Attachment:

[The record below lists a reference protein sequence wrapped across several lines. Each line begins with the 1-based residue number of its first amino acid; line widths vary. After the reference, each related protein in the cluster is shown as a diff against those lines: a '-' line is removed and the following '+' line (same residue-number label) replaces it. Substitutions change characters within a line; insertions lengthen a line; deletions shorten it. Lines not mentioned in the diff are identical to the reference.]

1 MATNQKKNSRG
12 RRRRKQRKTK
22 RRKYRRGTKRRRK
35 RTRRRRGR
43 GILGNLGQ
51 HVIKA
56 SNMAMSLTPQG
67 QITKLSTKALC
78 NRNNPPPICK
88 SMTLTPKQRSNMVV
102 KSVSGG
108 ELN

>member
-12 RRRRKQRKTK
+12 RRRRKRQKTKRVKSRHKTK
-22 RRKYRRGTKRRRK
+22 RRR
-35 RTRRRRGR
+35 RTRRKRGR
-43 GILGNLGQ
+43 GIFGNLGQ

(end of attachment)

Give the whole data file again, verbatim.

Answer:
[The record below lists a reference protein sequence wrapped across several lines. Each line begins with the 1-based residue number of its first amino acid; line widths vary. After the reference, each related protein in the cluster is shown as a diff against those lines: a '-' line is removed and the following '+' line (same residue-number label) replaces it. Substitutions change characters within a line; insertions lengthen a line; deletions shorten it. Lines not mentioned in the diff are identical to the reference.]

1 MATNQKKNSRG
12 RRRRKQRKTK
22 RRKYRRGTKRRRK
35 RTRRRRGR
43 GILGNLGQ
51 HVIKA
56 SNMAMSLTPQG
67 QITKLSTKALC
78 NRNNPPPICK
88 SMTLTPKQRSNMVV
102 KSVSGG
108 ELN

>member
-12 RRRRKQRKTK
+12 RRRRKRQKTKRVKSRHKTK
-22 RRKYRRGTKRRRK
+22 RRR
-35 RTRRRRGR
+35 RTRRKRGR
-43 GILGNLGQ
+43 GIFGNLGQ